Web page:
Older people dealing with heart disease have often been told to take it easy, but the best way to get better may be to get moving.
Physical activity helps reduce symptoms and allows these patients to keep performing everyday tasks, like carrying groceries or climbing stairs, and stay independent, noted an American Heart Association scientific statement published in Circulation on Thursday.
It’s a real issue as people live longer and become more vulnerable to heart disease in old age. In an older person, it affects not only the heart, but many other systems in the body, said Dr. Daniel Forman, the lead researcher and chair of geriatric cardiology at the University of Pittsburgh School of Medicine.
Doctors must take into account frailty — the notion of weakening and slowing down — in older patients. Plus, most older people are on so many medicines that it can compound the problem.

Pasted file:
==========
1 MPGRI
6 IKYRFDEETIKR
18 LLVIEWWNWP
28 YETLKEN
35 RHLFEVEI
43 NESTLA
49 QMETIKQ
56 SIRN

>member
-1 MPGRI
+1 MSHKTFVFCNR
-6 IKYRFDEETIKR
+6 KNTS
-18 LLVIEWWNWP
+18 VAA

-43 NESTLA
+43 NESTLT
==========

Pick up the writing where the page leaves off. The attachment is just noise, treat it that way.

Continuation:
“If you treat heart disease with standard therapies, they can sometimes have worse effects than you expect because someone is older,” Forman told TODAY.
“You give someone a beta blocker, which is a great drug… but for many older adults, it slows them down even more.” It’s a similar story with statins, he added.
Exercise isn’t more important than medicines, but it’s another dimension of care that, in some cases, can become the biggest factor in a good outcome, Forman said.
Don't just focus on aerobic function, which is just one part of a bigger picture that should also include a focus on balance, strength and cognition — all of which decline with age, the statement notes.
When it comes to choosing the best exercise, walking is always a good choice, or you can go dancing or swimming if that’s your passion, Forman said.
Incorporating balance and strength training into the routine can become harder, and that’s why cardiac rehab is a good consideration for most people because it can offer guidance, he added. “[But] many people don’t go to cardiac rehab because their doctors and nurses say, ‘Just take it easy,’” Forman noted.
Tai chi may be particularly good for older adults because it integrates strength, aerobic, and balance components, the statement notes. Yoga has similar advantages.
Remember: “The way to get better is not necessarily just to sit there,” ” Forman said. “The most important thing is doing something.”